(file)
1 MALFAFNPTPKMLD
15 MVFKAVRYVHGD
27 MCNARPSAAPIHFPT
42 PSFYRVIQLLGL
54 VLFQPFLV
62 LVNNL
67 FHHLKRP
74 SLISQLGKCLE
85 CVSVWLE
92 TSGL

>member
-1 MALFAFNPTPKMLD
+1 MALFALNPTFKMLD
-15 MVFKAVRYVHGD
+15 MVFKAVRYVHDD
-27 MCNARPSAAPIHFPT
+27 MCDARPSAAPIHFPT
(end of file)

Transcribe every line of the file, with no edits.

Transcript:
1 MALFAFNPTPKMLD
15 MVFKAVRYVHGD
27 MCNARPSAAPIHFPT
42 PSFYRVIQLLGL
54 VLFQPFLV
62 LVNNL
67 FHHLKRP
74 SLISQLGKCLE
85 CVSVWLE
92 TSGL

>member
-1 MALFAFNPTPKMLD
+1 MALFALNPTFKMLD
-15 MVFKAVRYVHGD
+15 MVFKAVRYVHDD
-27 MCNARPSAAPIHFPT
+27 MCDARPSAAPIHFPT